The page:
I have spoken at conferences as varied as Creation Fest, Spring Harvest, Word Alive, CLAN, and the granddaddy of them all, Keswick. I tend to get invited to a variety of conferences which means that you get to experience things that you don't normally see. Whether it's a different way of worship, a different church culture or just the wacko and bizarre (like the time in one speakers tent the main 'prophet' told us that the Lord had told him we should demonstrate our faith by literally eating grass – I refused on the grounds that I was sane and personally I thought he had been smoking it); it is all part of the rich tapestry of Christian life. If you are able to go to a couple of events per year why not choose one 'safe' one that you know you are going to enjoy, and one 'risky', outwith your comfort zone?

5. Enjoy the Diversity of the Christian Family.

I once spoke at Spring Harvest when it was the most popular Christian conference in Europe. It was surreal speaking in a pub called 'Merrie England' at midnight to 20 punters on the doctrine of predestination! It was beyond surreal turning up in a large hall to speak to a couple of hundred people on the doctrine of Hell, only to find that either side of me were two massive flame-throwing heaters. In my best John McEnroe voice I told the stewards "You cannot be serious! There is no way that I am going to speak about Hell with two flame throwers either side of me!" But despite the strangeness and the difference for me I enjoyed meeting brothers and sisters from many different backgrounds.

6. Beware of Celebrity Christianity. 

Don't just go to the conferences for the 'big name' speakers. In Christ's kingdom there is only one big name. Celebrity Christianity is for me an oxymoron. I think of the 'celebrity' speaker who demanded first class tickets, his own dressing room and flowers! (I suggested to the organisers that that should have automatically excluded him). On the other hand you meet people like John Stott who was as gracious, kind and humble in private as he was in public. Faith affirming.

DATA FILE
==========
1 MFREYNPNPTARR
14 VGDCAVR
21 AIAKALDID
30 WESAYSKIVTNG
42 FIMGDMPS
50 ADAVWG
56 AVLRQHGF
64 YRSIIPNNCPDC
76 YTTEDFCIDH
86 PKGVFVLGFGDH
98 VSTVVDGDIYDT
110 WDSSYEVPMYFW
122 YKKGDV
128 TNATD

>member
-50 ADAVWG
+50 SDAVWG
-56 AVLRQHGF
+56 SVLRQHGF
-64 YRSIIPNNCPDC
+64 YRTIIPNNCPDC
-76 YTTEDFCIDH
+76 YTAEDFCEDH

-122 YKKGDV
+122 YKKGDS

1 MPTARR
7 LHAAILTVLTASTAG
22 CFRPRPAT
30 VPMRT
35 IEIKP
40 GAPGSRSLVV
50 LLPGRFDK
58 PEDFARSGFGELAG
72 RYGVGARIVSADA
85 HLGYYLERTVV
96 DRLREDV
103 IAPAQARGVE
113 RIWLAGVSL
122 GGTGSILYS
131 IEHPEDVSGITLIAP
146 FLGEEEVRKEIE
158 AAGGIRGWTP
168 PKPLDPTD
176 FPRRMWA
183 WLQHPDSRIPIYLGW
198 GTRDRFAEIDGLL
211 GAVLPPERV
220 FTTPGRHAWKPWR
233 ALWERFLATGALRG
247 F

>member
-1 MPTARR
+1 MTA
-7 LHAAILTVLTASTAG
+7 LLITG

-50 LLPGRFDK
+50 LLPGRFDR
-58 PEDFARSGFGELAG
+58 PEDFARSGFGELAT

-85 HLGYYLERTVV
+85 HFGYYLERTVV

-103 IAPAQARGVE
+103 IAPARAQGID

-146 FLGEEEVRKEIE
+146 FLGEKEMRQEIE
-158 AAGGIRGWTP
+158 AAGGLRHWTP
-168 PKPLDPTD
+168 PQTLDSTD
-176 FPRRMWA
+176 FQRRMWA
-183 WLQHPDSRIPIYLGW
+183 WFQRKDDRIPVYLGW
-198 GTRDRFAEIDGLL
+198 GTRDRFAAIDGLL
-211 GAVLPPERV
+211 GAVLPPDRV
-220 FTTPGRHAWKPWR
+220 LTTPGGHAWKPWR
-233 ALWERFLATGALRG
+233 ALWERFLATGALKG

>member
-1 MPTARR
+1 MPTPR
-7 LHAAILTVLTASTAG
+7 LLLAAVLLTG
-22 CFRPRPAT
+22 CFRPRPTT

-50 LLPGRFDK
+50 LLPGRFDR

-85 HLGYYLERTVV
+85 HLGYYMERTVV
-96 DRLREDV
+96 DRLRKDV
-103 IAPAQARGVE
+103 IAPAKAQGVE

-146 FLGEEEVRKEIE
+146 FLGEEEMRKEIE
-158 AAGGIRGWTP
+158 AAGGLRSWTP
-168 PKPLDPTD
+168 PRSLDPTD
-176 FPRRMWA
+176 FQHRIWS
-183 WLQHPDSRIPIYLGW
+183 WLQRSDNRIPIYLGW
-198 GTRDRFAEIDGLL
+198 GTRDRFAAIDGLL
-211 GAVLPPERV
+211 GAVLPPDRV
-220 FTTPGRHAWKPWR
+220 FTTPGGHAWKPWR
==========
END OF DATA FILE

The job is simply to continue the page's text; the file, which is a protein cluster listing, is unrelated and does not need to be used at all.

7. Get well fed.

One delegate at a conference told me that it provided 'food for the body and food for the soul'. That's not a bad description. Just as I would not enjoy a conference which provided me with junk food, we need to beware that we do not get fed spiritual junk food. Any Christian conference worthy of the name needs to ensure that the spiritual food is biblical.

I hope that the Christian conference scene continues, develops and grows. May the dross die, and the good flourish. May that which builds up the Kingdom of Christ, whatever tribe of 'Israel' we belong to, go from strength to strength, and may that which introduces poison into the body, wither and fade away.

Until last year I had never been to Keswick, thinking it was the kind of event that my parents would go to, but not something we would enjoy. Last year I went for the first time. It was wonderful – the venue was superb, the scenery magnificent, the organization brilliant, the fellowship stimulating, the Bible teaching out of, and yet for, this world, and (apart from accommodation and food) it was free! It challenged and changed my preconceptions and prejudices and made me glad that I belong to the biggest family on earth – the Family of God. Is that not what Christian conferences are all about?

Rev David Robertson will become the Moderator of the Free Church of Scotland in May.